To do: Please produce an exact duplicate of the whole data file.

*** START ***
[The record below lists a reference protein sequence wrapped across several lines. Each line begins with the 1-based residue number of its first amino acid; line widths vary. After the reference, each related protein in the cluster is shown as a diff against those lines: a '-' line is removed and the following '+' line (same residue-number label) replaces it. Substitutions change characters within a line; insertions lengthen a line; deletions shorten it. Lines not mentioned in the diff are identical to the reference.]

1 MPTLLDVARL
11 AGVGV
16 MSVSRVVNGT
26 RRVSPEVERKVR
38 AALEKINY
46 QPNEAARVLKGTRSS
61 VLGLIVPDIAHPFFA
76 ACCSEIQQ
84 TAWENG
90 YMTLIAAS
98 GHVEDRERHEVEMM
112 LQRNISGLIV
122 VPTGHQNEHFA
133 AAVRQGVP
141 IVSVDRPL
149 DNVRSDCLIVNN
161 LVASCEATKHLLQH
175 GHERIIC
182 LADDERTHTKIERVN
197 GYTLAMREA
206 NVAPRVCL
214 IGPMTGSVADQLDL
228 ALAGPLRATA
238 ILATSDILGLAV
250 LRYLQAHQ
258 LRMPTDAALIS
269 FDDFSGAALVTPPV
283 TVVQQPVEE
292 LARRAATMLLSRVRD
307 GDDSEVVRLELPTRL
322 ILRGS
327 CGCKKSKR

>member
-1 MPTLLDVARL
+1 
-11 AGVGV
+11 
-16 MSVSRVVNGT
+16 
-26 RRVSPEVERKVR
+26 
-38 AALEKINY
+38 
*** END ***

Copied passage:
[The record below lists a reference protein sequence wrapped across several lines. Each line begins with the 1-based residue number of its first amino acid; line widths vary. After the reference, each related protein in the cluster is shown as a diff against those lines: a '-' line is removed and the following '+' line (same residue-number label) replaces it. Substitutions change characters within a line; insertions lengthen a line; deletions shorten it. Lines not mentioned in the diff are identical to the reference.]

1 MPTLLDVARL
11 AGVGV
16 MSVSRVVNGT
26 RRVSPEVERKVR
38 AALEKINY
46 QPNEAARVLKGTRSS
61 VLGLIVPDIAHPFFA
76 ACCSEIQQ
84 TAWENG
90 YMTLIAAS
98 GHVEDRERHEVEMM
112 LQRNISGLIV
122 VPTGHQNEHFA
133 AAVRQGVP
141 IVSVDRPL
149 DNVRSDCLIVNN
161 LVASCEATKHLLQH
175 GHERIIC
182 LADDERTHTKIERVN
197 GYTLAMREA
206 NVAPRVCL
214 IGPMTGSVADQLDL
228 ALAGPLRATA
238 ILATSDILGLAV
250 LRYLQAHQ
258 LRMPTDAALIS
269 FDDFSGAALVTPPV
283 TVVQQPVEE
292 LARRAATMLLSRVRD
307 GDDSEVVRLELPTRL
322 ILRGS
327 CGCKKSKR

>member
-1 MPTLLDVARL
+1 
-11 AGVGV
+11 
-16 MSVSRVVNGT
+16 
-26 RRVSPEVERKVR
+26 
-38 AALEKINY
+38 